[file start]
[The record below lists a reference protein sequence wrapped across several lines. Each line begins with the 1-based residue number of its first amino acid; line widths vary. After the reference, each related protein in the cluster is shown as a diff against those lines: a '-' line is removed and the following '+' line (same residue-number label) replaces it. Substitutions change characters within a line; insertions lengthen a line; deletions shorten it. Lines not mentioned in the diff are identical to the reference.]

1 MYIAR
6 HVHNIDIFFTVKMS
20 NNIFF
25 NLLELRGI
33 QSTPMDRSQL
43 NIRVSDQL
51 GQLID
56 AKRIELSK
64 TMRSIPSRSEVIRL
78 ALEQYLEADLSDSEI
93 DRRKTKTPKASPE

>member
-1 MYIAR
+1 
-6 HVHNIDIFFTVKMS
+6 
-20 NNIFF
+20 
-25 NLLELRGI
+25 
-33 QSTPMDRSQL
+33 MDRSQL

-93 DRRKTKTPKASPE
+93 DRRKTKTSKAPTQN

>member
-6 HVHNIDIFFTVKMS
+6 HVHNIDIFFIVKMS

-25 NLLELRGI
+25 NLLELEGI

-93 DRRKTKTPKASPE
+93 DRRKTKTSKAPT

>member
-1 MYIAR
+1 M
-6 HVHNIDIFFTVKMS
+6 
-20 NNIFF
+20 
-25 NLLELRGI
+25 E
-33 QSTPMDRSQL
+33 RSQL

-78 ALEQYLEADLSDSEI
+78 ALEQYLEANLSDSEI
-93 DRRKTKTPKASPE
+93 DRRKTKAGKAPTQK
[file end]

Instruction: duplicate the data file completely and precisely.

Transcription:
[The record below lists a reference protein sequence wrapped across several lines. Each line begins with the 1-based residue number of its first amino acid; line widths vary. After the reference, each related protein in the cluster is shown as a diff against those lines: a '-' line is removed and the following '+' line (same residue-number label) replaces it. Substitutions change characters within a line; insertions lengthen a line; deletions shorten it. Lines not mentioned in the diff are identical to the reference.]

1 MYIAR
6 HVHNIDIFFTVKMS
20 NNIFF
25 NLLELRGI
33 QSTPMDRSQL
43 NIRVSDQL
51 GQLID
56 AKRIELSK
64 TMRSIPSRSEVIRL
78 ALEQYLEADLSDSEI
93 DRRKTKTPKASPE

>member
-1 MYIAR
+1 
-6 HVHNIDIFFTVKMS
+6 
-20 NNIFF
+20 
-25 NLLELRGI
+25 
-33 QSTPMDRSQL
+33 MDRSQL

-93 DRRKTKTPKASPE
+93 DRRKTKTSKAPTQN

>member
-6 HVHNIDIFFTVKMS
+6 HVHNIDIFFIVKMS

-25 NLLELRGI
+25 NLLELEGI

-93 DRRKTKTPKASPE
+93 DRRKTKTSKAPT

>member
-1 MYIAR
+1 M
-6 HVHNIDIFFTVKMS
+6 
-20 NNIFF
+20 
-25 NLLELRGI
+25 E
-33 QSTPMDRSQL
+33 RSQL

-78 ALEQYLEADLSDSEI
+78 ALEQYLEANLSDSEI
-93 DRRKTKTPKASPE
+93 DRRKTKAGKAPTQK